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Mozilla: Glean SDK, Localisation, Reps and Security

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Moz/FF
  • This Week in Glean: Glean on Desktop (Project FOG)

    The Glean SDK is doing well on mobile. It’s shipping in Firefox Preview and Firefox for Fire TV on Android, and our iOS port for Lockwise is shaping up wonderfully well. Data is flowing in, letting us know how the products are being used.

    It’s time to set our sights on Desktop.

    It’s going to be tricky, but to realize one of the core benefits of the Glean SDK (the one about not having to maintain more than one data collection client library across Mozilla’s products) we have to do this. Also, we’re seeing more than a little interest from our coworkers to get going with it already : )

    One of the reasons it’s going to be tricky is that Desktop isn’t like Mobile. As an example, the Glean SDK “baseline” ping is sent whenever the product is sent to the background. This is predicated on the idea that the user isn’t using the application when it’s in the background. But on Desktop, there’s no similar application lifecycle paradigm we can use in that way. We could try sending a ping whenever focus leaves the browser (onblur), but that can happen very often and doesn’t have the same connotation of “user isn’t using it”. And what if the focus leaves one browser window to attach to another browser window? We need to have conversations with Data Science and Firefox Peers to figure out what lifecycle events most closely respect our desire to measure engagement.

    And that’s just one reason. One reason that needs investigation, exploration, discussion, design, proposal, approval, implementation, validation, and documentation.

    And this reason’s one that we actually know something about. Who knows what swarm of unknown quirks and possible failures lies in wait?

  • Mozilla Localization (L10N): L10n Report: October Edition

    As explained in detail in the previous l10n report, cycles are starting to shorten towards the goal of 4 weeks. While Firefox 70 is going to be released in a few days, on October 22, the deadline to ship any update in Firefox 71 will be on November 19.

    Talking about Firefox 71, congratulations to Catalan (Valencian) (ca-valencia), Tagalog (tl), and Triqui (trs) for reaching an important milestone: with this version, they will move to Beta, and then will be officially released on December 3. Thanks to them, Firefox 71 will be shipping with 96 localizations.

    We have also added two new locales to Nightly in 71: Bodo (brx) and Tibetan (bo). If you speak one of these languages and want to help, head to Pontoon!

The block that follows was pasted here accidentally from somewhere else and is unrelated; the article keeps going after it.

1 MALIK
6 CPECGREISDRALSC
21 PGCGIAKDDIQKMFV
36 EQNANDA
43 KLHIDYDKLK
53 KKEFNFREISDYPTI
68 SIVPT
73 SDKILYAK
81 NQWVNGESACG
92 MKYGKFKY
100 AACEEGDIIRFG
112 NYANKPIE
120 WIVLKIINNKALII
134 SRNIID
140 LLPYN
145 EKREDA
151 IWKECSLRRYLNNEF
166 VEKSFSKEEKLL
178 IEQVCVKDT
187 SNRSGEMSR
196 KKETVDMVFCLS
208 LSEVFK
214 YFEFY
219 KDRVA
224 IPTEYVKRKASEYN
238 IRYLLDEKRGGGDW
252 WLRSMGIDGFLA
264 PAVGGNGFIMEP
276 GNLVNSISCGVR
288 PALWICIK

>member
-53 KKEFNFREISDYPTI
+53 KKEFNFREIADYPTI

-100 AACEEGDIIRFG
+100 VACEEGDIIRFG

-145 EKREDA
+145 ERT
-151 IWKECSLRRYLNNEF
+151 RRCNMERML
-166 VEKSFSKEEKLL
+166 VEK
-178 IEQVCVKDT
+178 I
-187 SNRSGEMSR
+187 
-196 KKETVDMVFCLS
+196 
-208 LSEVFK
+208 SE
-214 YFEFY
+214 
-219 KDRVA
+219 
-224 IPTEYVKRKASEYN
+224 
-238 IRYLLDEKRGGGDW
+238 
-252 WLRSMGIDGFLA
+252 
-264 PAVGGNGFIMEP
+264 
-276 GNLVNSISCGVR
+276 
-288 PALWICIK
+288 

• Mozilla Reps Community: Reps of the Month – September 2019

    Jyotsna is a Mozilla Rep and a Tech Speaker from Bangalore, India. The majority of her contributions goes to Add-ons, from building PrivateX to being an Add-ons Content Reviewer and a judge in the Firefox Quantum Extensions Challenge. She was also highlighted as a Friend of Add-ons in the last quarter of 2018 on the Add-ons blog. Besides all this, she mentored new extension developers in her local community and joined the Featured Extensions Advisory Board.

  • Mozilla: Firefox 70 brings you these new security indicators

    Mozilla and Google Chrome developers discussed removing EV SSL indicators in the address bar in August because the indicators don't convey anything about the security and authenticity of a site.

    Google removed the EV indicators in Chrome 77, released in September, and Mozilla will do the same in Firefox 70, out later this month. This version removes the traditional green padlock icon plus the site owner's name from the address bar. The padlock for EV sites will now be the same as any normal HTTPS site.

More in Tux Machines

GNU and OSS Leftovers

  • Nick Richards: Linux Application Summit 2019

    It was a great conference with a diverse crew of people who all care about making apps on Linux better. I particularly enjoyed Frank’s keynote on Linux apps from the perspective of Nextcloud, an Actual ISV. Also worth your time is Rob’s talk on how Flathub would like to help more developers earn money from their work; Adrien on GTK and scalable UIs for phones; Robin on tone of voice and copywriting; Emel on Product Management in the context of GNOME Recipes and Paul Brown on direct language and better communication. There were also great lightning talks including a starring turn by one of my former colleagues Martin Abente Lahaye who showed off the work he’s been doing to make the Sugar educational applications more widely available with Flatpak. After a bit of review and some polish in the cafe they’re now starting to appear on Flathub. All of these videos are available to watch in the YouTube livestream playback, and I’m sure individually soon when appropriately processed. I gave a talk entitled Product Management In Open Source. Astute readers will recognise the title from the similar talk I gave last year at GUADEC, however the content is actually fairly different. Emel’s talk that I mentioned above covered quite a lot of the basic material so I concentrated more on how individual app developers could use Product Management techniques to make their own practice a bit more deliberate and help them guide and prioritize their work.

  • Collabora sponsoring LibreOffice Developer Bootcamp in Ankara

    On November 13 more than 120 students in Ankara Hacettepe University’s Beytepe Campus joined the first session of the LibreOffice Developer Bootcamp, a course for students with interest in C++. There is a session every week, until the end of the semester.